# Using Extended Euclidean Algorithm to find multiplicative inverse

Having some trouble working my way back up the Extended Euclidean Algorithm. I'm trying to find the multiplicative inverse of $497^{-1} (mod 899)$. So I started working my way down first finding the gcd:

\begin{align} 899&=497\cdot1 + 402\\ 497&=402\cdot1 + 95\\ 402&=95\cdot4 + 22\\ 95&=22\cdot4 + 7\\ 22&=7\cdot3 + 1 \end{align} Now I work my way back up using the extended algorithm and substituting: \begin{align} 1&=22-(7\cdot3)\\ 1&=22-(95-(22\cdot4))\cdot3\\ 1&=22-(95-(402-(95\cdot4)\cdot4))\cdot3\\ 1&=22-(95-(402-((497-402)\cdot4)\cdot4))\cdot3\\ 1&=22-(95-(402-((497-(899-497))\cdot4)\cdot4))\cdot3\\ \end{align}

Am I going about this right? Do I just keep substituting up the chain? It gets difficult to follow for me. And Here's what the terms equal going up:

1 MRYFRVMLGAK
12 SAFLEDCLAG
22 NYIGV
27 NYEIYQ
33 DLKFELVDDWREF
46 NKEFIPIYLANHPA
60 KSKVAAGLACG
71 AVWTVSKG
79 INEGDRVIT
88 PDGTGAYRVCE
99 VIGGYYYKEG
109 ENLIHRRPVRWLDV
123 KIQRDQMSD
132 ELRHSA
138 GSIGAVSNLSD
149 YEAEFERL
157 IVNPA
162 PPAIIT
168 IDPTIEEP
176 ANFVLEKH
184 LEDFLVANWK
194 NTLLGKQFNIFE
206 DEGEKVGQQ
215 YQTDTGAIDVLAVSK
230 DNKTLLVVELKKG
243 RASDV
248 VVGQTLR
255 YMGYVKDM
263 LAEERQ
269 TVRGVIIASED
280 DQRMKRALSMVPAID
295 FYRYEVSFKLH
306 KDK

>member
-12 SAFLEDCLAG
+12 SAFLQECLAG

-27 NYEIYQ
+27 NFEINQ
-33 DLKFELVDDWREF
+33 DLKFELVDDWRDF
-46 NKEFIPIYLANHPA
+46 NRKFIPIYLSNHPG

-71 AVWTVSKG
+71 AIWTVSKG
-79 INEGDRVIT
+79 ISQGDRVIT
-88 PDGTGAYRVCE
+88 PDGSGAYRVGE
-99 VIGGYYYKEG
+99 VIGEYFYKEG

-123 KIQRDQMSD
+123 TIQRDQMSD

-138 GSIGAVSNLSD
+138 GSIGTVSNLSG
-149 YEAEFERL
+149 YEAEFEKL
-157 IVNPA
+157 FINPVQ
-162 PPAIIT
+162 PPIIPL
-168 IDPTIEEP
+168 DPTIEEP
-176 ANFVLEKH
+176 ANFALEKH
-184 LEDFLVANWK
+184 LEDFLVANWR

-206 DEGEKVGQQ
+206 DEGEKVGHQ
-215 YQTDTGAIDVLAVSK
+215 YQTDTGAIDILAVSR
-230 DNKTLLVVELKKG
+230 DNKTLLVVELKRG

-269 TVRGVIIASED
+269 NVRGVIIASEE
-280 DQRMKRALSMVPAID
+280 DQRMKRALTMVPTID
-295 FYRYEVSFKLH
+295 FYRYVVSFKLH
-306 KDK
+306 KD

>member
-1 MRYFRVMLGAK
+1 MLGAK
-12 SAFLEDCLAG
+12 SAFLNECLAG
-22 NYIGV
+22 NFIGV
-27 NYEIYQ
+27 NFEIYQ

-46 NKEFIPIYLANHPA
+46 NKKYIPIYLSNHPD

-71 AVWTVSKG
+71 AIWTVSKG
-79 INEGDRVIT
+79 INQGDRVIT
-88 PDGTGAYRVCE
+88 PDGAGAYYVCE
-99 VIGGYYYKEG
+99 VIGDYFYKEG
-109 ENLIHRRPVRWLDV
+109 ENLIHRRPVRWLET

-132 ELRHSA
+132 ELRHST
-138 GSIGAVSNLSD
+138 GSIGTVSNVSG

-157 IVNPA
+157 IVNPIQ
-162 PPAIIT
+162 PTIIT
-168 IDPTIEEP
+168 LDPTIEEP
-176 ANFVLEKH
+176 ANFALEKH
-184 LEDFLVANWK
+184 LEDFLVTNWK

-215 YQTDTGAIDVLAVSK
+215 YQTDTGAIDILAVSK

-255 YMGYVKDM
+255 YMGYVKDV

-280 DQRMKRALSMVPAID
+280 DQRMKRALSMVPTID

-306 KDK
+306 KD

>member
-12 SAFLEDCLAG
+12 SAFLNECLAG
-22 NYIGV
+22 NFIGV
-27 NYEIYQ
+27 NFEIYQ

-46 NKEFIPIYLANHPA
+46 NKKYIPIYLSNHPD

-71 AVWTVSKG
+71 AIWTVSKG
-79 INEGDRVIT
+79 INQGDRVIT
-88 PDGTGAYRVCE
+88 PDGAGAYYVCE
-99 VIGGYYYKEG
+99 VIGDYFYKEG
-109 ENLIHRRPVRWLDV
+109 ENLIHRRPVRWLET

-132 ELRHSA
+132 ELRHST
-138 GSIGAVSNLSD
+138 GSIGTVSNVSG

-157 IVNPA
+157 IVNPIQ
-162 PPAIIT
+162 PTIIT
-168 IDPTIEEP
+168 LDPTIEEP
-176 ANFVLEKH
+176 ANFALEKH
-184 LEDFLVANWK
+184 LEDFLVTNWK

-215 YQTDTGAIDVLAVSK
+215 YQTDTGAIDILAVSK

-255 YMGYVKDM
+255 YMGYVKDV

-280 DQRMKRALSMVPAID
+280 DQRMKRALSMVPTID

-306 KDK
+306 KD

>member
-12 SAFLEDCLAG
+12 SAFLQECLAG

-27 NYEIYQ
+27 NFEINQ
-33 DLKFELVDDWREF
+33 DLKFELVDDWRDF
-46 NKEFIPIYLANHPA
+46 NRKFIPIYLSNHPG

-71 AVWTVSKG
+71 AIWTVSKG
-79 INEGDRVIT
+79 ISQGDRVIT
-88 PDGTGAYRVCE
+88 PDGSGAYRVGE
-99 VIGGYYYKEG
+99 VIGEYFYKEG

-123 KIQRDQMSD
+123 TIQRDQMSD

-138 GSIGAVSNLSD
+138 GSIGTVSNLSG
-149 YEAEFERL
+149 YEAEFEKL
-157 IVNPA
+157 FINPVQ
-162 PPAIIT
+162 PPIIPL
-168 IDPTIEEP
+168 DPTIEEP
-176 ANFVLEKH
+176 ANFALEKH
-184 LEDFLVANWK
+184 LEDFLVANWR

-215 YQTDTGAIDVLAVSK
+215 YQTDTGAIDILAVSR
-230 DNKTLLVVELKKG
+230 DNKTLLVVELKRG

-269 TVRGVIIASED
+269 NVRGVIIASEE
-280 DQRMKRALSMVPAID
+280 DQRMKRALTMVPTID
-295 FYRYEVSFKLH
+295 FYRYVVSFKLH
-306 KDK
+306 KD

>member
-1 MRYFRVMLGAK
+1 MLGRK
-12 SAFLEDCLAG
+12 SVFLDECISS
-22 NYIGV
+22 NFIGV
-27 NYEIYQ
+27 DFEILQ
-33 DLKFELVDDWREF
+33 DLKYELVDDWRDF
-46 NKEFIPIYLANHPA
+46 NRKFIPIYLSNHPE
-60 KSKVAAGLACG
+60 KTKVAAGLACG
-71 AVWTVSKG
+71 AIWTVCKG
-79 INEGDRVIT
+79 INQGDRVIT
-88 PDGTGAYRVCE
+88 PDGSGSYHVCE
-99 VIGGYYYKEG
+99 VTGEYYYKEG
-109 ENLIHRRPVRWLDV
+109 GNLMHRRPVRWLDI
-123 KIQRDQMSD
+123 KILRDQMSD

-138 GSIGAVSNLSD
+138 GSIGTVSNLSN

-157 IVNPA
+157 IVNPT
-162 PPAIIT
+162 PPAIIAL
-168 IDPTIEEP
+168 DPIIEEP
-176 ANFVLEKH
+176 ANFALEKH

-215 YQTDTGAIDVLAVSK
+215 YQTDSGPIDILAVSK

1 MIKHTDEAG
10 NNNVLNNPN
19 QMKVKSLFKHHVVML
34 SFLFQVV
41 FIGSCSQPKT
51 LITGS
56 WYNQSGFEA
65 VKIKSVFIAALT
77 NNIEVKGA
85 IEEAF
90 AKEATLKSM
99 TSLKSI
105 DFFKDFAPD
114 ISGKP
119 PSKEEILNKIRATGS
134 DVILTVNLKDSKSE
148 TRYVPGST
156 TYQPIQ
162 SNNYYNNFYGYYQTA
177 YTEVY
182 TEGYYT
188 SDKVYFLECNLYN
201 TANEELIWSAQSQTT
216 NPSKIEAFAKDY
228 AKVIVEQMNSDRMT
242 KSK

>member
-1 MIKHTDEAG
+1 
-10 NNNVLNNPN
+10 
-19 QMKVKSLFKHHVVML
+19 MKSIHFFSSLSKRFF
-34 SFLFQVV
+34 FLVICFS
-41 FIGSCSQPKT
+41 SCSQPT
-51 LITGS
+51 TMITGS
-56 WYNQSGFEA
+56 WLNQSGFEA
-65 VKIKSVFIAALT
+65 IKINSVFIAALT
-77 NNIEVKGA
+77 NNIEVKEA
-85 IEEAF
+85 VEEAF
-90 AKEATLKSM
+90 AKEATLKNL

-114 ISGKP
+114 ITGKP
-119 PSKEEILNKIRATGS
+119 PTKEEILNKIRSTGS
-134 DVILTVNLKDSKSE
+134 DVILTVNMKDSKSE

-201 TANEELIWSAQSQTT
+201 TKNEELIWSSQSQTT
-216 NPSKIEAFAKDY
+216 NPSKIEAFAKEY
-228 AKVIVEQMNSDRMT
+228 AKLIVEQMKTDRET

\begin{align} 7&=95-(22\cdot4)\\ 22&=402- ( 95\cdot4)\\ 95&=497- 402\\ 402&=899- 497\\ \end{align}

• should be $1=13 \cdot 22-3 \cdot 95$ – randomgirl Oct 31 '15 at 4:49
• Okay I think I get it. Going to go down them all and edit my post when finished. Thanks for the help so far. – pfinferno Oct 31 '15 at 4:51
• Awesome! Makes sense now. It wasn't clicking how everything was grouping together as I went up, but it's easy now that I see it. Thank you! – pfinferno Oct 31 '15 at 5:14

## 1 Answer

For an (iterative) implementation it is easier to compute the inverse resp. the Bezout coefficients while going down.

You start with $0·497 \equiv r_0=899\mod899$ and $1·497 \equiv r_1=497\mod899$ and apply the same sequence of computations as to the remainder to the quotient sequence starting with $u_0=0, u_1=1$. \begin{align} r_2&=r_0-1·r_1&\implies u_2&=u_0-1·u_1=-1 &:&&-1·497 &\equiv r_2=402\mod899 \\ r_3&=r_1-1·r_2&\implies u_3&=u_1-1·u_2=2 &:&&2·497 &\equiv r_3=95\mod899 \\ r_4&=r_2-4·r_3&\implies u_4&=u_2-4·u_3=-9 &:&&-9·497 &\equiv r_4=22\mod899 \\ r_5&=r_3-4·r_4&\implies u_5&=u_3-4·u_4=38 &:&&38·497 &\equiv r_5=7\mod899 \\ r_6&=r_4-4·r_5&\implies u_6&=u_4-3·u_5=-123 &:&&-123·497 &\equiv r_6=1\mod899 \end{align} Thus the inverse is $-123$ or in the same equivalence class $899-123=776$